The Japan News/Asia News Network
More than 70 percent of Japanese business leaders said that business conditions are currently recovering moderately or would recover moderately over the next six months, according to a survey by The Yomiuri Shimbun conducted on 30 top executives at leading Japanese companies.
However, regarding points of concern for their company (with multiple answers allowed), 16 executives cited trade conflict between the United States and China, showing fears are increasing over the effects of sanctions and punitive tariffs between the two countries.
The survey was conducted in December via direct interviews or paper questionnaires.
Regarding the current state of the economy, 22 said it is experiencing moderate recovery, while eight said it has stagnated. Twenty-three said it would recover moderately in the future, while seven said it has leveled off. For the time being, many are predicting that the current recovery trend will continue.
Regarding areas of concern, in addition to U.S.-China trade friction, 12 people cited currency fluctuations, showing apprehension over the yen exchange rate that directly impacts the profits of exporting companies.
In addition, a majority of executives (26) said an increase in the consumption tax rate to 10 percent scheduled for October should take place as planned.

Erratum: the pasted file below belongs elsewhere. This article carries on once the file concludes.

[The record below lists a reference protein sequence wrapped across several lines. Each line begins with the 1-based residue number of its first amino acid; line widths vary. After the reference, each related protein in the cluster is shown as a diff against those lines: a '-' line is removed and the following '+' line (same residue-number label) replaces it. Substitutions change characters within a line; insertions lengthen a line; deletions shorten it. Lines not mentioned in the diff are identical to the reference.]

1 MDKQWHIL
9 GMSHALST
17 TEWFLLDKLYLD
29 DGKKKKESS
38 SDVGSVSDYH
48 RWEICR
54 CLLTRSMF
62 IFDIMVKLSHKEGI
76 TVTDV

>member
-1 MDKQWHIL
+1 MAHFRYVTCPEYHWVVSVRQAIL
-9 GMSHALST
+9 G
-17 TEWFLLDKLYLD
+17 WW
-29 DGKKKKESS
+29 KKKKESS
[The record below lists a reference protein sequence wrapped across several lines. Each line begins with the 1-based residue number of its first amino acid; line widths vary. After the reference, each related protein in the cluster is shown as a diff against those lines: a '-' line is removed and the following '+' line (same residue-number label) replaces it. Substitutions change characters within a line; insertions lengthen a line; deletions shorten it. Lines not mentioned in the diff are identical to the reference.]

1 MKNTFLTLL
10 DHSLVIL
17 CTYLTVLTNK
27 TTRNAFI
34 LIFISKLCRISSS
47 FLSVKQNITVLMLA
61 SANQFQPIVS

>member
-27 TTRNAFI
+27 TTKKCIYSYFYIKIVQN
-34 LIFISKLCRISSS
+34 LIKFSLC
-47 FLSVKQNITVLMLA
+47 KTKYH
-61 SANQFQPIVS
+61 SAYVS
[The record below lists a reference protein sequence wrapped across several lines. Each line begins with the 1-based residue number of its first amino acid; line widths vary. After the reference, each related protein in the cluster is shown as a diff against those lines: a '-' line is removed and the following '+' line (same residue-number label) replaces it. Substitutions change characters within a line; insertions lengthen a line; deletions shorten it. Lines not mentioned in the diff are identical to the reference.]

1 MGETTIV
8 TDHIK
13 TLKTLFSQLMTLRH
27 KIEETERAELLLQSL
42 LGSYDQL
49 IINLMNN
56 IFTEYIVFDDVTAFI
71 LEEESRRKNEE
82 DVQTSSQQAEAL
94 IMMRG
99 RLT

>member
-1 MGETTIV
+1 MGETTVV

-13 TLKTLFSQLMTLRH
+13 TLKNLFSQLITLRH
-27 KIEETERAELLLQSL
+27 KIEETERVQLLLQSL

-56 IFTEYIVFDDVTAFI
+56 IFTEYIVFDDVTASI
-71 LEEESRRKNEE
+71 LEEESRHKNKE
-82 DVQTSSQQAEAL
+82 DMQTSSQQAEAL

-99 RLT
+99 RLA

Meanwhile, 21 predicted that the Nikkei Stock Average this year would peak somewhere between 24,000 and 25,000. Twelve, or the highest number of respondents, said the Nikkei’s lowest value would be 21,000, while 10 said it would fall below 20,000 — a forecast apparently affected by the drop in stock prices at the end of last year.
The Yomiuri Shimbun also conducted a survey on top executives of 12 companies in the Tohoku region — two from each prefecture — to coincide with the opening of its Tohoku headquarters in November.
Among them, seven said the economy is currently stagnant — showing a majority in the region feel business has hit a rough patch — while five said it is moderately recovering.
Six said the economy would stagnate over the next six months, and one said it would moderately deteriorate. The Tohoku survey reveals widespread caution over the economy, with only five predicting moderate recovery.